For most of the year, the Hard Rock Hotel in San Diego is a hipstery boutique hotel, all darkly gleaming surfaces and pulsing music with a 1950s-themed coffee shop at street level. But every July the San Diego convention center—separated from the hotel by just a few lanes of traffic and a couple of trolley tracks—hosts Comic-Con International, and 150,000 avid fans of comic books, science fiction, horror, action figures, and anime show up looking for a place to get breakfast. So the Hard Rock Hotel's coffee shop transforms to accommodate them. Like last year, Syfy Channel covered almost every surface with posters and flat-screen monitors advertising its shows. There were new menus, renaming dishes after characters or actors from Syfy shows (Lou Diamond Flapjacks was my favorite—he plays a soldier in space on Stargate Universe). And the coffee shop got a new sign out front, too: Syfy renamed it Café Diem, after the restaurant in the show Eureka.
Cute? Sure. And the Café Diem was one of the more subtle remoldings of space at Comic-Con this year. One of the things that draws geeks like me to Comic-Con is the chance to engage deeply with alternate universes that we love—to talk to the people who draw our favorite comic books or star in our favorite movies—and feel more connected to them and our fellow fans. More and more, Hollywood money at the Con is fulfilling that desire with elaborate sets, rooms, and buildings remade to look like places that don't exist, but that we all feel like we know. They're pop-up theme park attractions tailored for an audience that obsesses over details, over the artifacts and trappings of genre fiction.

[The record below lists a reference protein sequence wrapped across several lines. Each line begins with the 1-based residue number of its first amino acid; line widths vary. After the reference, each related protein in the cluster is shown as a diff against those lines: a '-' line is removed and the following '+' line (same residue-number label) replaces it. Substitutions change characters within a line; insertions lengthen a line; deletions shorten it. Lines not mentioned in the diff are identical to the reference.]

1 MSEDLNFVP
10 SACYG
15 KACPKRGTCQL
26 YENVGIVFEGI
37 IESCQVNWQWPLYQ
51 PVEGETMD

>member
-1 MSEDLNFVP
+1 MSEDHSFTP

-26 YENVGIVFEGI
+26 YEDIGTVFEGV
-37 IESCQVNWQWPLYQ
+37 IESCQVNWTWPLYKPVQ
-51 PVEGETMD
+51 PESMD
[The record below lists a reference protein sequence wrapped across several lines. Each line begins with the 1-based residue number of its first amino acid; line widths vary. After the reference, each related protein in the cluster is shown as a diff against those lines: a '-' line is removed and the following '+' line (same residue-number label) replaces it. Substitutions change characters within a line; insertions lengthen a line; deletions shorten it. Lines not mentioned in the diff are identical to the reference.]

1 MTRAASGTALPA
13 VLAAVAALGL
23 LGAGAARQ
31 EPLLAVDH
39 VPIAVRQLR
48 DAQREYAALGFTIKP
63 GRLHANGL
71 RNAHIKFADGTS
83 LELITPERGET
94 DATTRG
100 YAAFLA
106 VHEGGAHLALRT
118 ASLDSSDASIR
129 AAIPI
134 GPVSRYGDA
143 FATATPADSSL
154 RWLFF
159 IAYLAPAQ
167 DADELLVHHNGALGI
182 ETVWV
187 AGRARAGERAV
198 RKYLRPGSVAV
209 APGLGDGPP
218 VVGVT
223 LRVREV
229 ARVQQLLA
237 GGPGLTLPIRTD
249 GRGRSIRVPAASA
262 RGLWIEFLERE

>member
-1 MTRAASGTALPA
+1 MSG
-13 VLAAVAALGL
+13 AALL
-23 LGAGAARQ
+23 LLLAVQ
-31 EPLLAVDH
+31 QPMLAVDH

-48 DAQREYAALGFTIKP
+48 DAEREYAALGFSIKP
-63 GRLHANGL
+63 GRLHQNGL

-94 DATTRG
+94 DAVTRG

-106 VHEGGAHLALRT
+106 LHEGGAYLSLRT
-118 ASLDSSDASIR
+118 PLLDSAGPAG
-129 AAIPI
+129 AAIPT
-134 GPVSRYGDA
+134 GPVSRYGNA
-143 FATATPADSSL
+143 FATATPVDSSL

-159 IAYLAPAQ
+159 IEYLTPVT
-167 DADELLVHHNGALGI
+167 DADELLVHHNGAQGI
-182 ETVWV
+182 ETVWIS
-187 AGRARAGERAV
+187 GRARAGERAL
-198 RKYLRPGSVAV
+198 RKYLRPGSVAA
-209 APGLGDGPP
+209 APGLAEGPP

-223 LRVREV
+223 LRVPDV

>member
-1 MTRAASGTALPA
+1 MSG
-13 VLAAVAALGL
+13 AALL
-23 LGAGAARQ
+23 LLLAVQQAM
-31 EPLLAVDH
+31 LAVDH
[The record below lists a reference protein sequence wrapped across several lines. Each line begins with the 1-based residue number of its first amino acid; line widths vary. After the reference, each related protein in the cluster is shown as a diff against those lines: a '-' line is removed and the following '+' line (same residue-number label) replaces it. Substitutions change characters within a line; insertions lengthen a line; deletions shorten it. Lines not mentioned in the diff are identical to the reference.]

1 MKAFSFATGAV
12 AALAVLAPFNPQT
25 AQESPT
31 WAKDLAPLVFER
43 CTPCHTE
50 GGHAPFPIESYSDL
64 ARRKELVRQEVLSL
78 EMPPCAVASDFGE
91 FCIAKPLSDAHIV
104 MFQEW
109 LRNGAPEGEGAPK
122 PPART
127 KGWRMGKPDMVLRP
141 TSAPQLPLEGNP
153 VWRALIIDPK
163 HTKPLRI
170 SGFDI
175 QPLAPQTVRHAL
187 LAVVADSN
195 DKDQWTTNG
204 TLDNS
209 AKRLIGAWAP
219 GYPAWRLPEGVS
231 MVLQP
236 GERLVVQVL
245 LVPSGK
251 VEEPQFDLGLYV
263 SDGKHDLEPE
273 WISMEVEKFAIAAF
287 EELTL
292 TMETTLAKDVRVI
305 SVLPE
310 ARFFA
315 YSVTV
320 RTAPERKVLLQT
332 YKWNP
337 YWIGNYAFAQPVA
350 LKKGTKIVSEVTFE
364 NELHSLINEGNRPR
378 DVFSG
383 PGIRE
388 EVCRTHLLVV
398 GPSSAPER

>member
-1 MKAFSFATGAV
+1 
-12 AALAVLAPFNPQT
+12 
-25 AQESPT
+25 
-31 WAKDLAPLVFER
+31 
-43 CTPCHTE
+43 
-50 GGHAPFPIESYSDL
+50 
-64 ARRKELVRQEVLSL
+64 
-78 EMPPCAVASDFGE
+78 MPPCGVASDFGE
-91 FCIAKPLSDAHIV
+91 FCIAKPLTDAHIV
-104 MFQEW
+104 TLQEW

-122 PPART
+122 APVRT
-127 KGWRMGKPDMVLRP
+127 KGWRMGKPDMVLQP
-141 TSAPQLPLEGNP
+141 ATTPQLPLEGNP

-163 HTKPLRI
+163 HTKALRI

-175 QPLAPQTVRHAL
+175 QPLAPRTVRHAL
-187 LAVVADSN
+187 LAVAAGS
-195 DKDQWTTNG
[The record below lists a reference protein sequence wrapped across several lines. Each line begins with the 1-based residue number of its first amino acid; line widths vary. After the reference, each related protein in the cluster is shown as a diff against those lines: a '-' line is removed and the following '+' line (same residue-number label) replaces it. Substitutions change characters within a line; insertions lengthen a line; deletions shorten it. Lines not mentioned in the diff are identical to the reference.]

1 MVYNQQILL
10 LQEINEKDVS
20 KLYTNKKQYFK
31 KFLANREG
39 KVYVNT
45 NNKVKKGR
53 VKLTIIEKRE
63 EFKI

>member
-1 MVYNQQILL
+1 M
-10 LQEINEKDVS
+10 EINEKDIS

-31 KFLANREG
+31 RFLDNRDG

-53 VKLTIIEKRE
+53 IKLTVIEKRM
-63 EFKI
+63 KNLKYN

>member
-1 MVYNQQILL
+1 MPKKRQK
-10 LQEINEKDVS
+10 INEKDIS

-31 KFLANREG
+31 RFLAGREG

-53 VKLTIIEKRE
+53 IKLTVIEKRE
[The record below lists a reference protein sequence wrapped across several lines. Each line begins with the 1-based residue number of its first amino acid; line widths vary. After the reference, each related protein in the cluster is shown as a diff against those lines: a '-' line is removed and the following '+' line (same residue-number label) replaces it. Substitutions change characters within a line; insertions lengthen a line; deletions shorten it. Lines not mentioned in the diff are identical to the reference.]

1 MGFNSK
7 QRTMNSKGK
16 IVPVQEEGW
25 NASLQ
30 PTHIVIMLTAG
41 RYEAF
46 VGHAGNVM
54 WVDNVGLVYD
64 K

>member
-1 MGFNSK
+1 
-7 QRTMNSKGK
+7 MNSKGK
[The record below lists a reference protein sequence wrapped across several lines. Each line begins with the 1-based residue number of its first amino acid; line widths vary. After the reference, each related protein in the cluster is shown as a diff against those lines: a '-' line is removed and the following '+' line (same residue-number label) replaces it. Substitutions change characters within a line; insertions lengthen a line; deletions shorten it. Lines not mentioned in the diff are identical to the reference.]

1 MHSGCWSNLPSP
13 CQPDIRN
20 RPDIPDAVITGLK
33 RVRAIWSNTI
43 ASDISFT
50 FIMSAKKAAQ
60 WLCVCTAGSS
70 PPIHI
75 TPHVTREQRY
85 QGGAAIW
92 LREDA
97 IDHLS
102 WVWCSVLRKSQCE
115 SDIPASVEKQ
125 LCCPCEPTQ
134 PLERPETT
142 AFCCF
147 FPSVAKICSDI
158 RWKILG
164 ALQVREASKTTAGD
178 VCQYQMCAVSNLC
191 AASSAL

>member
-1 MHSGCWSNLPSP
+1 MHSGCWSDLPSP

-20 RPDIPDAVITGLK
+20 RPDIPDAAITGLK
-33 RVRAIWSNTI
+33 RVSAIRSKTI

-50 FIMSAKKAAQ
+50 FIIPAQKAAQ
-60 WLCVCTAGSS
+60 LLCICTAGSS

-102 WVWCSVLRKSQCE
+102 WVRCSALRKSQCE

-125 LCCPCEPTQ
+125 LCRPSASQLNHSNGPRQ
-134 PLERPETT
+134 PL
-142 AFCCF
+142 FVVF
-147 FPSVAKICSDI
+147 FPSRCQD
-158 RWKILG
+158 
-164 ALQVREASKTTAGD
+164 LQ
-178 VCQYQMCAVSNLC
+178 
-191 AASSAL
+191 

I'm a geek. I know the secret identities of supervillains and can forcefully defend my opinion of who the best Star Trek captain was. (Sisko. You got a problem with that?) So when I first attended Comic-Con two years ago, walking onto the packed convention floor was like coming home—not least because the place was furnished with three-dimensional instantiations of imaginary friends and objects from my childhood. I was here to cover the Watchmen movie that year, and Warner Brothers had trucked in the Owlship, the hero's hovercraft. It was the size of a truck and looked exactly like the one from the comic book. Maybe even better—the controls on the inside were cooler. I had seen it on set, but seeing fans gawk at it during the con was even better. We were sharing our enthusiasm—and to be a little cynical about it, through that enthusiasm becoming better consumers of the product. How was I not going to see that movie? Check out that Owlship!
But the next year, when I didn't attend, environment-building went big. Disney built Flynn's Arcade, a main set from 1982's Tron and its upcoming sequel. Nobody builds a themed space like Disney, right? I've seen YouTube videos of what it was like—walk into what looks like a classic 1980s video arcade, the sort of place lots of us spent formative time, and then go through a secret door, past flat screens showing production designs from the new movie, and then, big reveal: a life-sized model of the newly-redesigned light cycle. On the video, at that moment, someone says, "Oh my God!" He has bought in.